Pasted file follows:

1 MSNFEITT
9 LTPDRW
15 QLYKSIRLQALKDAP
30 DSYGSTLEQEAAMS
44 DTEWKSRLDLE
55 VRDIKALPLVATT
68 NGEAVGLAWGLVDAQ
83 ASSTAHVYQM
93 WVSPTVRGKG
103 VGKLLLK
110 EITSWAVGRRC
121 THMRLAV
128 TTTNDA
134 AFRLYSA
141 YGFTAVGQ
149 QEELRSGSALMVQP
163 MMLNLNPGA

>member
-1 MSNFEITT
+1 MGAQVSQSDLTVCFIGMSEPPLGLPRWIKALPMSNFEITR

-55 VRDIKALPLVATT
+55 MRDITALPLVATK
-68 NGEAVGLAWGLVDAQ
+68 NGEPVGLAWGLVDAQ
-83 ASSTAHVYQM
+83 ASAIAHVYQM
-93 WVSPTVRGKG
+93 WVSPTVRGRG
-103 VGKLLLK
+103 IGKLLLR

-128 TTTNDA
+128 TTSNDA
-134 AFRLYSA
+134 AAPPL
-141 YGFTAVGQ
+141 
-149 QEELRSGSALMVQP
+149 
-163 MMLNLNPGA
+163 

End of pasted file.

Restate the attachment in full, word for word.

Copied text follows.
1 MSNFEITT
9 LTPDRW
15 QLYKSIRLQALKDAP
30 DSYGSTLEQEAAMS
44 DTEWKSRLDLE
55 VRDIKALPLVATT
68 NGEAVGLAWGLVDAQ
83 ASSTAHVYQM
93 WVSPTVRGKG
103 VGKLLLK
110 EITSWAVGRRC
121 THMRLAV
128 TTTNDA
134 AFRLYSA
141 YGFTAVGQ
149 QEELRSGSALMVQP
163 MMLNLNPGA

>member
-1 MSNFEITT
+1 MGAQVSQSDLTVCFIGMSEPPLGLPRWIKALPMSNFEITR

-55 VRDIKALPLVATT
+55 MRDITALPLVATK
-68 NGEAVGLAWGLVDAQ
+68 NGEPVGLAWGLVDAQ
-83 ASSTAHVYQM
+83 ASAIAHVYQM
-93 WVSPTVRGKG
+93 WVSPTVRGRG
-103 VGKLLLK
+103 IGKLLLR

-128 TTTNDA
+128 TTSNDA
-134 AFRLYSA
+134 AAPPL
-141 YGFTAVGQ
+141 
-149 QEELRSGSALMVQP
+149 
-163 MMLNLNPGA
+163 